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Scaffolding on a construction siteFalling from height is the most common cause of workplace death.

If you or someone you love has been involved in an accident call our No Win No Fee Lawyers today free on 0800 0891 331 and we can advise you on your legal rights, including how to make your first steps toward receiving compensation.

We are recognised as one of the leading firms in Scotland and have earned our reputation by securing our clients more than £1 million  in compensation each week.

The Work at Height Regulations

The Work at Height Regulations 2005 are designed to prevent falls from height occurring and to reduce the risk of injury in the event that a fall does occur.

Even if a worker is working at ground level or below ground, and falls from a height the Work at Height Regulations 2005 shall apply if there was a risk of injury, which ought to have been recognised.

If a worker is instructed to carry out work at height the employers or construction site managers must do all that is reasonably practicable to prevent that worker, or anyone else falling.

First and foremost, in terms of the Work at Height Regulations 2005, the construction site manager or employer must try to avoid the need for a worker to work at height.

If it is not possible for the employer or manager to find a practical alternative to working at height, the following courses of action should be taken: 

  • Enforce the use of equipment and procedures to prevent falls occurring
  • Enforce the use of equipment and procedures to minimise the distance and consequences if a worker should fall from height

Furthermore, construction site managers and employers are legally obligated to make worker safety of paramount concern. Construction site managers and employers have a duty in terms of the Work at Height Regulations 2005 to: :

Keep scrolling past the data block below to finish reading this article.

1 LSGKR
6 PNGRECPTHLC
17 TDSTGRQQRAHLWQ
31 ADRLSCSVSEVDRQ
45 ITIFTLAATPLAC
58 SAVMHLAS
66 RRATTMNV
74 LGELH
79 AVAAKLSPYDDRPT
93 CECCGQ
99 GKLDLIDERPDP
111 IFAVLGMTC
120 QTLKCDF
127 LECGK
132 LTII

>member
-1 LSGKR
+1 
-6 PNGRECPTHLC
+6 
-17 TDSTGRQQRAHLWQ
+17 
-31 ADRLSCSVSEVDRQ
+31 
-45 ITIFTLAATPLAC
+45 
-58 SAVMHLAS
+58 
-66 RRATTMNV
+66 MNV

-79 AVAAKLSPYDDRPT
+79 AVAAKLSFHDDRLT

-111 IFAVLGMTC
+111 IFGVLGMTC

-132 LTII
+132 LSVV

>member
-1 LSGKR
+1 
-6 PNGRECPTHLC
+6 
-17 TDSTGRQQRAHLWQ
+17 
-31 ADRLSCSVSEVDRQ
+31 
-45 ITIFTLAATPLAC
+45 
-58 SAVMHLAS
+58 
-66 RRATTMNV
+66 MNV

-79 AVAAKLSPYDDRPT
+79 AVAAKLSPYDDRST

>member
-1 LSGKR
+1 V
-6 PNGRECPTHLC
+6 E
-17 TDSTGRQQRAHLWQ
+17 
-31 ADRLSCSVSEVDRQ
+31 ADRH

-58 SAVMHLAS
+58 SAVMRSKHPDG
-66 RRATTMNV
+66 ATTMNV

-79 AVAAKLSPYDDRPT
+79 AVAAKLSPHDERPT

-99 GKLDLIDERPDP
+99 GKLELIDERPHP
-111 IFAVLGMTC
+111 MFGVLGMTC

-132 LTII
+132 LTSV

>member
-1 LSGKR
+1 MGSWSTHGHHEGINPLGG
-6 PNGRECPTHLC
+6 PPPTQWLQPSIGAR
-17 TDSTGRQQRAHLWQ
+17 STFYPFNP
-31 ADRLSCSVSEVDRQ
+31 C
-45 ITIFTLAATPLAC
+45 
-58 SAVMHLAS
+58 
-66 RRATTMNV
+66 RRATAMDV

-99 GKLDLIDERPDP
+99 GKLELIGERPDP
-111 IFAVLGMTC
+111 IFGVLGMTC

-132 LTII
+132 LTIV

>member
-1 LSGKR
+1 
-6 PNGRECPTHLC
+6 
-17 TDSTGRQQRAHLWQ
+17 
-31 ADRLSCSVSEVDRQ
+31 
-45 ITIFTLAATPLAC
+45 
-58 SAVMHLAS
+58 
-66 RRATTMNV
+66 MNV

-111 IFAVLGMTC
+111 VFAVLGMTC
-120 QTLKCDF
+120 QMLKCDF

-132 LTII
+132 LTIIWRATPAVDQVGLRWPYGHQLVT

• Properly plan and organise the work at height and to undertake to make workers as safe as possible.
  • Make sure the work being carried out at height is appropriately supervised and the area properly inspected.
  • Make sure all those working at height are trained and competent.
  • Make sure those working at height have suitable and properly maintained equipment to allow them to carry out the task and to provide suitable training in the use of such equipment.
  • Consider factors such as the weather and postpone work if the weather condition could endanger workers.
  • Make sure workers have a safe means of access to and from the area where they are working.

Moreover, in the event of a fall from height resulting in worker injury, construction site managers and employers should have plans in place to deal with such an emergency.

Further information regarding the Work at Height Regulations 2005 (as amended) can be found below:

HSE Falls from Heights

Work at Height Regulations 2005

Work at Height Regulations 2005 (Amended)

Work at Height Regulations 2007 (Amended)    

Claim compensation for your injuries

Employers and those in control of work at height have a duty to ensure that work is properly planned, supervised and carried out those with the requisite training, knowledge and abilities. This includes ensuring suitable equipment for working at height.

If you have suffered injury as a result of a failure on the part of your employer, speak with Thompsons today about claiming compensation for your pain, injury, suffering, losses and expenses.

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